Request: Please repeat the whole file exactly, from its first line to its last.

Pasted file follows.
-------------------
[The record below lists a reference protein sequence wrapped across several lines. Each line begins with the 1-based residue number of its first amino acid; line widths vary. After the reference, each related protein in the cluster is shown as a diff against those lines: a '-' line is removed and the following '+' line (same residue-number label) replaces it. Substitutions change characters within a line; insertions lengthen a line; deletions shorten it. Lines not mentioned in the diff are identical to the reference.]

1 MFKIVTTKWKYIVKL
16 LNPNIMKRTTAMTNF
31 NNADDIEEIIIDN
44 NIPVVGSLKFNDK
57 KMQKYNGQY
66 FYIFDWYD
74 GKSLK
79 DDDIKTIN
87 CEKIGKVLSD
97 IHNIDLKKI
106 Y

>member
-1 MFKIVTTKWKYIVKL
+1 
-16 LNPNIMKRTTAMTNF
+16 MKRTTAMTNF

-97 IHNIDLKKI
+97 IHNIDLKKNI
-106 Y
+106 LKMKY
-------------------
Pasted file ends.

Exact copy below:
[The record below lists a reference protein sequence wrapped across several lines. Each line begins with the 1-based residue number of its first amino acid; line widths vary. After the reference, each related protein in the cluster is shown as a diff against those lines: a '-' line is removed and the following '+' line (same residue-number label) replaces it. Substitutions change characters within a line; insertions lengthen a line; deletions shorten it. Lines not mentioned in the diff are identical to the reference.]

1 MFKIVTTKWKYIVKL
16 LNPNIMKRTTAMTNF
31 NNADDIEEIIIDN
44 NIPVVGSLKFNDK
57 KMQKYNGQY
66 FYIFDWYD
74 GKSLK
79 DDDIKTIN
87 CEKIGKVLSD
97 IHNIDLKKI
106 Y

>member
-1 MFKIVTTKWKYIVKL
+1 
-16 LNPNIMKRTTAMTNF
+16 MKRTTAMTNF

-97 IHNIDLKKI
+97 IHNIDLKKNI
-106 Y
+106 LKMKY